Prisons in Parliament – 3 August 2015

An ageing population and absconding from open prisons 

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Prisons in Parliament brings you up-to-date on the last week of politics and prisons. What’s been said? And by whom? Find out here…

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An ageing prison population 

Lord Harris of Haringey (Labour) asked what projections the government has made of the future age profile of the prison population.

Lord Faulks (Conservative) said Lord Harris would have to wait until November for an answer when a new Ministry of Justice report with annual projections of the prison population is published.

The next report will include tables showing projections for populations aged over 50 years and over 60 years oldRead the full response here.

In context

People aged 60 and over are the fastest growing age group in the prison estate according to the latest Bromley Briefing by the Prison Reform Trust.

The number of prisoners aged 60 and over rose by 164 per cent between 2002 and 2015 as the chart below shows. People aged 50 and over currently make up 14 per cent of the prison population.

The over-50s in prison have been growing fast since 2002. Source: Prison Reform Trust

The over-50s in prison have been growing fast since 2002. Source: Prison Reform Trust

On 31 March 2014 there were 102 people in prison aged 80 and over. Five people in prison were 90 or older.

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Absconding from open prisons  

Philip Davies (Conservative, Shipley) asked how many prisoners currently in open prisons have previously absconded or failed to return to prison and breached the conditions of their temporary licence.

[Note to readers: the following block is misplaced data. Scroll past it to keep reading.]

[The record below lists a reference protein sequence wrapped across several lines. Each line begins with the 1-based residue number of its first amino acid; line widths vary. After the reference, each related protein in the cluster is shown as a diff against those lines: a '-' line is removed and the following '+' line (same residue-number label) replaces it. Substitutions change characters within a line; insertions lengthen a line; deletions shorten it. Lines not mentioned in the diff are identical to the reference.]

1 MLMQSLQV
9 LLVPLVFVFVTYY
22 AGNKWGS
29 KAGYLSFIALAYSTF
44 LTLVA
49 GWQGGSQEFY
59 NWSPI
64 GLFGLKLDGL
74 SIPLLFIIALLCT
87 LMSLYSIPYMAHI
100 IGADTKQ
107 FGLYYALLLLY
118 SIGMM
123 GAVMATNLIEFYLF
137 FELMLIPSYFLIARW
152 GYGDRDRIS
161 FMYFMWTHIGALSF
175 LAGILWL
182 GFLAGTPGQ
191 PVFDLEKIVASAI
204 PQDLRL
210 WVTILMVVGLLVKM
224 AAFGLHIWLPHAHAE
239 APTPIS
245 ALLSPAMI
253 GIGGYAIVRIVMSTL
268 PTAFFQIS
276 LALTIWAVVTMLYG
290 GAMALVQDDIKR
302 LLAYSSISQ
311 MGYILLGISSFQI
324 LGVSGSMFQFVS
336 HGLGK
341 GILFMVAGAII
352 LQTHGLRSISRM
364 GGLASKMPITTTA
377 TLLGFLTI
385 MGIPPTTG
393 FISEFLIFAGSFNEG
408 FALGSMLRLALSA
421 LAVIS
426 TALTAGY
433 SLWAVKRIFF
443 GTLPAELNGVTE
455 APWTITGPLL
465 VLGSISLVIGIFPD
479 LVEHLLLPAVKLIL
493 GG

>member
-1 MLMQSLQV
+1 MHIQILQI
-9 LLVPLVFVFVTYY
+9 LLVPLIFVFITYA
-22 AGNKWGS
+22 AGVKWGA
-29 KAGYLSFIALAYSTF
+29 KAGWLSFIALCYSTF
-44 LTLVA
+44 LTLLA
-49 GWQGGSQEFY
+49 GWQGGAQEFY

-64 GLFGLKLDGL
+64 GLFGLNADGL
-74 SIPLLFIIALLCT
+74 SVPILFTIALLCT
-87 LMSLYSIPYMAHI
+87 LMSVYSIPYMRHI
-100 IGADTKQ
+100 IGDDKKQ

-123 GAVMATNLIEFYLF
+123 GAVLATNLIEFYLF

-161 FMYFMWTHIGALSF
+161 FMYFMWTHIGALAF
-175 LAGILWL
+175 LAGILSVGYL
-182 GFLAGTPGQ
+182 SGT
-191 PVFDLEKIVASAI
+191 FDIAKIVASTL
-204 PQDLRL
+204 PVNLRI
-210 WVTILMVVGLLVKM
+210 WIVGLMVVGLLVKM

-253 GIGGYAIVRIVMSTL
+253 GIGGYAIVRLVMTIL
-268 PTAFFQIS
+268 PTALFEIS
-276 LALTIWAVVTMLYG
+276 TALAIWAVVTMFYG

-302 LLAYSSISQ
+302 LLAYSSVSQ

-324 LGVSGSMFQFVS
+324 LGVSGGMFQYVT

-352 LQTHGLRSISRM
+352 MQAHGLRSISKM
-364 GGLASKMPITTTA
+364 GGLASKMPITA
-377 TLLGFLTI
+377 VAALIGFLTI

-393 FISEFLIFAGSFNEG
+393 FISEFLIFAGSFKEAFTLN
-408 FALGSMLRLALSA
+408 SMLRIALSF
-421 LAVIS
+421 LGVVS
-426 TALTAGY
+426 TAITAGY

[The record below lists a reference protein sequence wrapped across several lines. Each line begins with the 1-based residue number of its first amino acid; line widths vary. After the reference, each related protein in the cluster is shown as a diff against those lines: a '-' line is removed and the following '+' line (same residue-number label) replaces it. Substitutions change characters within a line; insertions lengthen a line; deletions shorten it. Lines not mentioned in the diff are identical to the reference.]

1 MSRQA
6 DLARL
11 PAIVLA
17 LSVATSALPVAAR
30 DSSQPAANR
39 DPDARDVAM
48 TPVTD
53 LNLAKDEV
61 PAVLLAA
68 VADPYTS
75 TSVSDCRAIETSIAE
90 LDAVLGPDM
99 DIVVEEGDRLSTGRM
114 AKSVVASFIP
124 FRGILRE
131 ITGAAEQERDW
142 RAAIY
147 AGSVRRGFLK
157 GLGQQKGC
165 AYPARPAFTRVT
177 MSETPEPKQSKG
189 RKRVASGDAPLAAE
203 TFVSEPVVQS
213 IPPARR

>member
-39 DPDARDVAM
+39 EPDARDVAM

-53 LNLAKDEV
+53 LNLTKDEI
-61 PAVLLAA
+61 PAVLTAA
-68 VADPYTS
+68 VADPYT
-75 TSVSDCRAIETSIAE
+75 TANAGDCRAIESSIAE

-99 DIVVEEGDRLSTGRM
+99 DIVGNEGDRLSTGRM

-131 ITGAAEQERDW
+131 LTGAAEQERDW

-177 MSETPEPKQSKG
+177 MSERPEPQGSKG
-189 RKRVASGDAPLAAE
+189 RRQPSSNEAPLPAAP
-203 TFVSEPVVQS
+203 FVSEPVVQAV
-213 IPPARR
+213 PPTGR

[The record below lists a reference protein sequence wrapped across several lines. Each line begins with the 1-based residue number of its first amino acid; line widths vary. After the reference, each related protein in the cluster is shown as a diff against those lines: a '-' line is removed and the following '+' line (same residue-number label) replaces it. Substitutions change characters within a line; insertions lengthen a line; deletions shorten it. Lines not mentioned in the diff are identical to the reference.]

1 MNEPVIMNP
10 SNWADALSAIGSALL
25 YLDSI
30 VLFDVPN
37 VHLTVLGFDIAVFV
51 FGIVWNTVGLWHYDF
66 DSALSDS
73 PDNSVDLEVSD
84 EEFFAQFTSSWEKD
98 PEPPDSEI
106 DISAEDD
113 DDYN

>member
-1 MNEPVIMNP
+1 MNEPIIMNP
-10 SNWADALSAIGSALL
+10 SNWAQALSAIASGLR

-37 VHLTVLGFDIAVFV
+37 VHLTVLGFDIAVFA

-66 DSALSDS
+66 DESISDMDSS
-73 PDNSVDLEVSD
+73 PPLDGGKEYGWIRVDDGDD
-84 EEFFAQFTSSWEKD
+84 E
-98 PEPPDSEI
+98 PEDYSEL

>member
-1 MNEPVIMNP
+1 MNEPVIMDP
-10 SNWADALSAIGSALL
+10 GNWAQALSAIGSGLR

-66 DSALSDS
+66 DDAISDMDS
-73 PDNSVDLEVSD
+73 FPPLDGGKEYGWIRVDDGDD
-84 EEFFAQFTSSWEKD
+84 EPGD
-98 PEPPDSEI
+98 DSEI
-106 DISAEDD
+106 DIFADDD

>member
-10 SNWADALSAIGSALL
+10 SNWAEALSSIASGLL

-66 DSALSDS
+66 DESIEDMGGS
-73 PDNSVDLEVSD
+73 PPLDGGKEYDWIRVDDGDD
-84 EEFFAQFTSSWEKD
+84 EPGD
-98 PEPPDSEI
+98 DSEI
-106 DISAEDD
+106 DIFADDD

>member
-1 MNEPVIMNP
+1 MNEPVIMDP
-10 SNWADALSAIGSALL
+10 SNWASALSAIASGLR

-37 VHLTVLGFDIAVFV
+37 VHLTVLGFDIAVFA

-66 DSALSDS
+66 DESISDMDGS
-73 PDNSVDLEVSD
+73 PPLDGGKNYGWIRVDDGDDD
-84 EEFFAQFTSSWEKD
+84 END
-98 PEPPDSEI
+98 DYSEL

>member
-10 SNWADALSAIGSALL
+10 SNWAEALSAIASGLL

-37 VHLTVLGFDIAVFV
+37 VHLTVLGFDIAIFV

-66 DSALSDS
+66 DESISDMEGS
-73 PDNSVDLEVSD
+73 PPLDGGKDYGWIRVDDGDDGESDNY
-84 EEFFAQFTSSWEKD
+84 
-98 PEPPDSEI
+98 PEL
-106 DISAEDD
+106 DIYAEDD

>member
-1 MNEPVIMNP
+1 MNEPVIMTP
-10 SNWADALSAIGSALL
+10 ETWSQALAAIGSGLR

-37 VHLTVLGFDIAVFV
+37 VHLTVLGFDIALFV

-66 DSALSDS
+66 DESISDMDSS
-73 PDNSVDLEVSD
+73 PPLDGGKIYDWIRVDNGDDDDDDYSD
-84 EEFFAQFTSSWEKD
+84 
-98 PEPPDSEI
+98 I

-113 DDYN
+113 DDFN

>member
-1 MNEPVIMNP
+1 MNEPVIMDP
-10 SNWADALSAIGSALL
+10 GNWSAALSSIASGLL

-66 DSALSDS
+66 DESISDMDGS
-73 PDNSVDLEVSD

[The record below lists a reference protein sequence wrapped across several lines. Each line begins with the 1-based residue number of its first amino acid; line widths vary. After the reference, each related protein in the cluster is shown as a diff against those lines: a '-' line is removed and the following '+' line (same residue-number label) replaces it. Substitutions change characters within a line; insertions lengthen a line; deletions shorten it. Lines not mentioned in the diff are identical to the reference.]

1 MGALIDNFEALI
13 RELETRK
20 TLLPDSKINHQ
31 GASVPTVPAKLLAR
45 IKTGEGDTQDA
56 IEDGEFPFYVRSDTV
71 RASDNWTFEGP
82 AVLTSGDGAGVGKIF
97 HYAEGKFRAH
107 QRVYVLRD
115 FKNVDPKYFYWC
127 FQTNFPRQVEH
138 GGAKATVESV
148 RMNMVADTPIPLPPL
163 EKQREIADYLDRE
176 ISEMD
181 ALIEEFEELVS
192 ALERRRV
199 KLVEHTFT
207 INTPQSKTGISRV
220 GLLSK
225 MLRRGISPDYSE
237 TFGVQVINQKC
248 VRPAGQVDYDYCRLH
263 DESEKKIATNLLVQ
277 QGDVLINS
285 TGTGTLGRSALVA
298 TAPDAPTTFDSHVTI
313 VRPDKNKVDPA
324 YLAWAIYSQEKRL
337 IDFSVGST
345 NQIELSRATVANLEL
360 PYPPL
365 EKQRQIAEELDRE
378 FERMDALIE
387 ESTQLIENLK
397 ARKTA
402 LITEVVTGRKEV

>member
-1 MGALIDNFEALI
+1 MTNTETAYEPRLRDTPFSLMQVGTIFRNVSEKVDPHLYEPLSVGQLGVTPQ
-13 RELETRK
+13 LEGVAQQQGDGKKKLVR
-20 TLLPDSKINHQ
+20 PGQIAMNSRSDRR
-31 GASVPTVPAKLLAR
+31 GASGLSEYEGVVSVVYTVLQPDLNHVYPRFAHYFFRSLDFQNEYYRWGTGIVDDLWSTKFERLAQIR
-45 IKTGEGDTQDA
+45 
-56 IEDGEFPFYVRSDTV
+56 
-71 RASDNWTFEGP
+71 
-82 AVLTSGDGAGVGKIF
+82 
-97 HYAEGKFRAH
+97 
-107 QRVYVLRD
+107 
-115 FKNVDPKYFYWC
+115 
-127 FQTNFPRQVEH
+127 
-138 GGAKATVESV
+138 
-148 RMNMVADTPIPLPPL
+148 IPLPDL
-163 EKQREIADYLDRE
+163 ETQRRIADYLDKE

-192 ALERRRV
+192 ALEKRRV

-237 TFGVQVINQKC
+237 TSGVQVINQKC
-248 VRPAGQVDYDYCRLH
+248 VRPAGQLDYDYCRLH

Shailesh Vara, The Parliamentary Under-Secretary of State for Justice, said there has been a 39 per cent drop in the number of temporary release failures – the lowest rate since 2002.

Since May 2014, prisoners with a history of escape, absconding or serious temporary release failure during their current sentence are prevented from transfer to open conditions, other than in the most exceptional circumstances. Some prisoners were transferred from open to closed prisons under this new policy.

Mr Vara said that the absconding rate has reached record lows also. On 31 March 2015, there were 4,023 prisoners recorded as being in open prisons. Of these, 17 were recorded as having absconded between 1 April 2004 and 30 May 2014.

Read the full response here.

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Claims for compensation and the Human Rights Act 

Mr Davies also pushed the issue of claims for compensation by prisoners that he asked about last week also

He asked the Secretary of State for Justice if he will make an assessment of the effect on claims for compensation by prisoners after the coming into force of the Human Rights Act 1998.

Andrew Selous, the Parliamentary Under-Secretary of State for Justice, said that data is not available, but the government is making an assessment of the costs of the Human Rights Act, including how it might have driven compensation claims more generally.

Read the full response here.



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